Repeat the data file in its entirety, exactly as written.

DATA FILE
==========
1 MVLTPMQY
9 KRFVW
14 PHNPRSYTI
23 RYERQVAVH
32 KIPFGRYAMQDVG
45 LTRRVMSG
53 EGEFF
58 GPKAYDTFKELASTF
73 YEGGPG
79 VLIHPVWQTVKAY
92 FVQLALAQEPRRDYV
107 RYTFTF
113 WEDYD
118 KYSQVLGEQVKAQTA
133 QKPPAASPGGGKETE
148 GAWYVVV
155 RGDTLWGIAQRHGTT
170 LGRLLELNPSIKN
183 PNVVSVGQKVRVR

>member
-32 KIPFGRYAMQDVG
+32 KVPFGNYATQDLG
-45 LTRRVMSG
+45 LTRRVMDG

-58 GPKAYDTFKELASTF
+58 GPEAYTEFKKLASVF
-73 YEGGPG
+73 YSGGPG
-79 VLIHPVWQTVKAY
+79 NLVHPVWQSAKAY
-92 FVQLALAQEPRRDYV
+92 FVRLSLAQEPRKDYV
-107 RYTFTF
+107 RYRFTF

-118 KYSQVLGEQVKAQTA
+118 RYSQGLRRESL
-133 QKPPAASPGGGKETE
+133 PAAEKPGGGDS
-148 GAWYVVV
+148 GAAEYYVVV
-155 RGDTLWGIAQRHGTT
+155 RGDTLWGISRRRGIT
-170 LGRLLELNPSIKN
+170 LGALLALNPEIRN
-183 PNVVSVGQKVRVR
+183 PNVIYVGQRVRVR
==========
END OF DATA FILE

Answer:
1 MVLTPMQY
9 KRFVW
14 PHNPRSYTI
23 RYERQVAVH
32 KIPFGRYAMQDVG
45 LTRRVMSG
53 EGEFF
58 GPKAYDTFKELASTF
73 YEGGPG
79 VLIHPVWQTVKAY
92 FVQLALAQEPRRDYV
107 RYTFTF
113 WEDYD
118 KYSQVLGEQVKAQTA
133 QKPPAASPGGGKETE
148 GAWYVVV
155 RGDTLWGIAQRHGTT
170 LGRLLELNPSIKN
183 PNVVSVGQKVRVR

>member
-32 KIPFGRYAMQDVG
+32 KVPFGNYATQDLG
-45 LTRRVMSG
+45 LTRRVMDG

-58 GPKAYDTFKELASTF
+58 GPEAYTEFKKLASVF
-73 YEGGPG
+73 YSGGPG
-79 VLIHPVWQTVKAY
+79 NLVHPVWQSAKAY
-92 FVQLALAQEPRRDYV
+92 FVRLSLAQEPRKDYV
-107 RYTFTF
+107 RYRFTF

-118 KYSQVLGEQVKAQTA
+118 RYSQGLRRESL
-133 QKPPAASPGGGKETE
+133 PAAEKPGGGDS
-148 GAWYVVV
+148 GAAEYYVVV
-155 RGDTLWGIAQRHGTT
+155 RGDTLWGISRRRGIT
-170 LGRLLELNPSIKN
+170 LGALLALNPEIRN
-183 PNVVSVGQKVRVR
+183 PNVIYVGQRVRVR